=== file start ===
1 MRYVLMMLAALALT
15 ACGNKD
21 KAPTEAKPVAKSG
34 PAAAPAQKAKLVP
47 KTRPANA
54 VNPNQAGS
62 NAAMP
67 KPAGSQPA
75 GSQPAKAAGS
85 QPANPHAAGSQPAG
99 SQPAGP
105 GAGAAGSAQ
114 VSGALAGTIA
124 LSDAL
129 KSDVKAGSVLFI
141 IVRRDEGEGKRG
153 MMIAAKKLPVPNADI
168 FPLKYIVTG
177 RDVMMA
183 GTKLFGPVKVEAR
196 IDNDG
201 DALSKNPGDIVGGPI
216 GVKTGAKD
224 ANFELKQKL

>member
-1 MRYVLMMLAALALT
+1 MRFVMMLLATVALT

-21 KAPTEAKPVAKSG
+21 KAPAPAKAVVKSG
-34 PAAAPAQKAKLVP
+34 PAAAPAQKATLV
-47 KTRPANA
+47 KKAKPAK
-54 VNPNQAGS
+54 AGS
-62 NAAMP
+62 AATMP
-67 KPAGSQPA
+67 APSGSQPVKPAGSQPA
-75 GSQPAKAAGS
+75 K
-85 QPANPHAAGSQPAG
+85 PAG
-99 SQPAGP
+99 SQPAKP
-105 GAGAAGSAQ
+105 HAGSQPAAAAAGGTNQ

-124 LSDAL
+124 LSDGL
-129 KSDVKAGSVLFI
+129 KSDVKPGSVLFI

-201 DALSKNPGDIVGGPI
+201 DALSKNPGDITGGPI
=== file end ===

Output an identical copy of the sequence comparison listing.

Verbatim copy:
1 MRYVLMMLAALALT
15 ACGNKD
21 KAPTEAKPVAKSG
34 PAAAPAQKAKLVP
47 KTRPANA
54 VNPNQAGS
62 NAAMP
67 KPAGSQPA
75 GSQPAKAAGS
85 QPANPHAAGSQPAG
99 SQPAGP
105 GAGAAGSAQ
114 VSGALAGTIA
124 LSDAL
129 KSDVKAGSVLFI
141 IVRRDEGEGKRG
153 MMIAAKKLPVPNADI
168 FPLKYIVTG
177 RDVMMA
183 GTKLFGPVKVEAR
196 IDNDG
201 DALSKNPGDIVGGPI
216 GVKTGAKD
224 ANFELKQKL

>member
-1 MRYVLMMLAALALT
+1 MRFVMMLLATVALT

-21 KAPTEAKPVAKSG
+21 KAPAPAKAVVKSG
-34 PAAAPAQKAKLVP
+34 PAAAPAQKATLV
-47 KTRPANA
+47 KKAKPAK
-54 VNPNQAGS
+54 AGS
-62 NAAMP
+62 AATMP
-67 KPAGSQPA
+67 APSGSQPVKPAGSQPA
-75 GSQPAKAAGS
+75 K
-85 QPANPHAAGSQPAG
+85 PAG
-99 SQPAGP
+99 SQPAKP
-105 GAGAAGSAQ
+105 HAGSQPAAAAAGGTNQ

-124 LSDAL
+124 LSDGL
-129 KSDVKAGSVLFI
+129 KSDVKPGSVLFI

-201 DALSKNPGDIVGGPI
+201 DALSKNPGDITGGPI